Talking about Learning Spaces with #edu646

I love my graduate class #edu646 (Design of Learning Environments), which I’m doing with a small number of great students. Yesterday’s class was intriguing since we had one student on a Hangout from NY, while the other two and myself stayed here in front a big screen.

They all managed to do quite some interesting interviews on the subject at hand, namely: What consideration do architects and educators place on the design of learning spaces (both physical and digital)? So we watched the videos (look at the class website).

First, I liked the way the videos were organized and the interviews done. There is a subtle art in doing interviews to catch the savvy of people/experts and we do not pretend students to manage it nonchalantly from the beginning. But they did a very good job.

Then we summarized the main points made by the interviewees of the evening.

  • Impact of the tools that will be used
  • Concept of walled garden
  • AI & Chatbots and their influence
  • Tools transform us
  • Efficiency of the designed space (economy, resources, speed of connections, etc.)
  • Flexibility (and modularity)
  • Interactivity (let space help produce interactions)

Last we discussed about one particularly interesting concept:

“Space designed to invite people to lower their voice.”

In what ways can we design a space which invites people, for instance, to turn off a device, instead of imposing and order to do so?I’m sure that Jorge (who has the task of resuming the class) will talk about some of those in his post.

Then we made the only mistake. We bid goodbye to Yoselyn in NY thinking the class was over. But it actually wasn’t and we stayed 15 minutes longer thinking about stuff and about plans. Let me write a bit on those plans.

First, we’re doing an informal review of the main point “experts” look at when designing spaces and learning spaces in particular. At the same time we are collecting a number of resources (literature readings, Twitter profiles, blogs) we will be filtering and discussing later.

Secondly, we’ll study the literature (which includes a few canonical readings offered by me) and then look and see what of the above mentiones points are reflected in the readings and for what reasons.

The goal, by the end of the course is to come up with a super list (a manifesto, if you will) of features one should consider when designing a learning space. Of course, we will have to compile that list under the basis of some cognitive/learning theory. In the end, we should have something like this table:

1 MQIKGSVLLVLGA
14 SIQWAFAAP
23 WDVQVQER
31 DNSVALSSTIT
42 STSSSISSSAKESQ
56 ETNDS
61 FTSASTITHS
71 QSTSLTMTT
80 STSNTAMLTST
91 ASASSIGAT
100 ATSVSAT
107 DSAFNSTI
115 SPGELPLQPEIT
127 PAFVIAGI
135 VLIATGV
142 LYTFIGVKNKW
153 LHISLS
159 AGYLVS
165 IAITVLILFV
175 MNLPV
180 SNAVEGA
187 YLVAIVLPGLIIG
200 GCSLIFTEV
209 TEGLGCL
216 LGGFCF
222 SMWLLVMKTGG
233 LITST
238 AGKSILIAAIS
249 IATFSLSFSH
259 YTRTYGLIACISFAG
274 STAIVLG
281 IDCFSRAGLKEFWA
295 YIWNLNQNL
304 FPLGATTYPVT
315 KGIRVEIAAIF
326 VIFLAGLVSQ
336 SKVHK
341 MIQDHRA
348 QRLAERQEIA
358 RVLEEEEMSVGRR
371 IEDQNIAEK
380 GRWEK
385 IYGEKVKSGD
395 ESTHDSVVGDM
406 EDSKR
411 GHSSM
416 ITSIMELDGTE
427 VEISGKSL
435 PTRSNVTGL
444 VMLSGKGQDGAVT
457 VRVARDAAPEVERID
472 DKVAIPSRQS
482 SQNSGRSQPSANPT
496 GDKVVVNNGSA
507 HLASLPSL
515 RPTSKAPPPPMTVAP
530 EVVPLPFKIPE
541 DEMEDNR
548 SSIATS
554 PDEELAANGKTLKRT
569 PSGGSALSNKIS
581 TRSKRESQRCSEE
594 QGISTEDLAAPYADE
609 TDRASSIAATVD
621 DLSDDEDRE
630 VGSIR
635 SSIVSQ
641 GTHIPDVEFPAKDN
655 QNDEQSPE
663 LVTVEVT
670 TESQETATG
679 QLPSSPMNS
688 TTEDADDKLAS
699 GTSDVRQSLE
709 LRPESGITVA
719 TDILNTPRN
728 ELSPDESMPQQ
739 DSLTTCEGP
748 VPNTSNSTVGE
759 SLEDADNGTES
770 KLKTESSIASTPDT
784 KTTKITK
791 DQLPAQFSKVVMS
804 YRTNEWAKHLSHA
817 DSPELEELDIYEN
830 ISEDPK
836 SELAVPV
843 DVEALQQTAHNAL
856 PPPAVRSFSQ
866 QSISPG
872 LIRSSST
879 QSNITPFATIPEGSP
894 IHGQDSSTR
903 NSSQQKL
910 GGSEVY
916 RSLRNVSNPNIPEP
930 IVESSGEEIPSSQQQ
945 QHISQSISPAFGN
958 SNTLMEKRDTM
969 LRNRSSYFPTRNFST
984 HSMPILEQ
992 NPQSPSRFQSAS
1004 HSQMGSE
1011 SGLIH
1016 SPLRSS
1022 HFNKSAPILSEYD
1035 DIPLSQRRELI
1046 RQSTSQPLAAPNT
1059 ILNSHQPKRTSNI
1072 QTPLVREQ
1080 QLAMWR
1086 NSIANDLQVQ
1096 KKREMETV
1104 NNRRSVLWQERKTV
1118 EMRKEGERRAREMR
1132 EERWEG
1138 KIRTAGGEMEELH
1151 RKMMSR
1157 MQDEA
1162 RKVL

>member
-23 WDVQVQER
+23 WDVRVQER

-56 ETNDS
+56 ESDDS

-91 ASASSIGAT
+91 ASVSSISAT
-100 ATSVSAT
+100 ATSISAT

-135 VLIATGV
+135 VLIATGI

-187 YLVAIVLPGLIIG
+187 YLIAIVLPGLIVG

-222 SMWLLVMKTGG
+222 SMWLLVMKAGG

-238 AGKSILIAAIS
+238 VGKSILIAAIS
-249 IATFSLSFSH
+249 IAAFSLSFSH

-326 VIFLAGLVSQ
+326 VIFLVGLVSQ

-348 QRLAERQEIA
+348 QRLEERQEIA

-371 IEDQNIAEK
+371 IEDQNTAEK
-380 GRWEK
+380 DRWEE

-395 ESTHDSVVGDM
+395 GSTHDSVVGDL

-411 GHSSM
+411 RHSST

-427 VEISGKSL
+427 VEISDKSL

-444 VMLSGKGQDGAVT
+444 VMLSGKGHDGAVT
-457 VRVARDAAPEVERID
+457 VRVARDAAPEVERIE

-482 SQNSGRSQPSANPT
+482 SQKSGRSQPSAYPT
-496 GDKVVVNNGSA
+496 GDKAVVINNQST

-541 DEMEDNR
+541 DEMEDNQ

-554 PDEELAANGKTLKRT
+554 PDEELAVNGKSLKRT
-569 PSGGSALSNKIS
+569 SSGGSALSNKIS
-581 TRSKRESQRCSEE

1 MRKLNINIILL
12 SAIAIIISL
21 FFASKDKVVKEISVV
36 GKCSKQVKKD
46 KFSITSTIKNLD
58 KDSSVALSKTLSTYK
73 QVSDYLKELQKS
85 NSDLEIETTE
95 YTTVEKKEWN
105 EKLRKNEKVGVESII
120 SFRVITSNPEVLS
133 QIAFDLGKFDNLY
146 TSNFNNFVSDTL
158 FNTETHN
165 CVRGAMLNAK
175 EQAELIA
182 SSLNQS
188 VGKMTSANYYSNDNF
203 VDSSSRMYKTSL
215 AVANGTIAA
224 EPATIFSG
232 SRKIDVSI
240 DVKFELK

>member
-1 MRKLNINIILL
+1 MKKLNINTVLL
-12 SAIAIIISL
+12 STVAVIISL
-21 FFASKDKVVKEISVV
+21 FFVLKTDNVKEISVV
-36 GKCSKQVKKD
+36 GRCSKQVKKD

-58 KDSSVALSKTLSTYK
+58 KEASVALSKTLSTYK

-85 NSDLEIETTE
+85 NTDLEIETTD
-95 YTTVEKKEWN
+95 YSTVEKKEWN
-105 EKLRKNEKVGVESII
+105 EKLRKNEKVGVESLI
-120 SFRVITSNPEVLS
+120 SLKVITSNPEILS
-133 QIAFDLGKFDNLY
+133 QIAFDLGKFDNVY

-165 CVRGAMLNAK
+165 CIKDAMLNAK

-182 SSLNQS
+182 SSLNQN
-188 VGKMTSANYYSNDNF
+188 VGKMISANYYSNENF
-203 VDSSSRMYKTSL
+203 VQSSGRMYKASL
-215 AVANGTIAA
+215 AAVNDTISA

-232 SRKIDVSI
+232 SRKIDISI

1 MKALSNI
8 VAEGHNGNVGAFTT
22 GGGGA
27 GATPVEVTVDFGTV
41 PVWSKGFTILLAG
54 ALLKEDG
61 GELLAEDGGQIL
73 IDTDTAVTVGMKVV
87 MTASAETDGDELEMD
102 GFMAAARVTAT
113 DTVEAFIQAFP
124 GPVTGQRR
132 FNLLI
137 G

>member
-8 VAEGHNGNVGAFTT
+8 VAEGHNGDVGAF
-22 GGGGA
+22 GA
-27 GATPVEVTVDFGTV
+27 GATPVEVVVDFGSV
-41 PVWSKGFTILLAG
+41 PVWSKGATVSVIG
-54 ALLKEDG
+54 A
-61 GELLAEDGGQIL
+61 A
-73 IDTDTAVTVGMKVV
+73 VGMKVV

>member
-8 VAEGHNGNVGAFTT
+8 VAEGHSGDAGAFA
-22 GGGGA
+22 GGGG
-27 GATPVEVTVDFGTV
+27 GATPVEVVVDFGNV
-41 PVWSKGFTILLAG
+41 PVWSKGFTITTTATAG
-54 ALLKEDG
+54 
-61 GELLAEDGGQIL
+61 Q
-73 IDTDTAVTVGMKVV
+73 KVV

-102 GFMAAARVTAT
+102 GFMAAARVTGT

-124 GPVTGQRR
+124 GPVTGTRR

|| Theoretical framework | Feature of design | Must-do to obtain||

Example: In the Constructivist Framework, if we want to achieve a liberally occurring process of knowledge construction, we must do so and so.

[Image: 1167, by carolinespromiseblog. CC-Licensed]

[Image shows a very common classroom arrangement from elementary to graduate school. Under which framework has it been designed? Of course, this — as Audreay Watters would say, is edtech.]

In our case, we’re doing this under the roof of the(sort-of) open & connected framework of this course, which is being used by students, even though we haven’t discussed (yet) the paradigm — but certainly will.

Also, I proposed my students to begin (later) a little research on the similarities (and what theories such similarities respond to) between the following concepts:

A Campus || A shopping Mall

Facebook || A Moodle Course

The first two are designed with intentions other than pedagogical, but all produce an enchanted, enclosed garden. What appears so good about enclosed spaces that we end up loving them so much?

[Featured image: Cozy classroom, by Loozrboy. CC-Licensed]

The image carries this interesting note:

Inside Inglebrook Community High School, where the students apparently attend class on old sofas. The whole place had a very laid-back vibe that looked like it’d be great for kids who hate regular school, and bad for ministry-generated funding formulas.

Originally published at Skate of the web.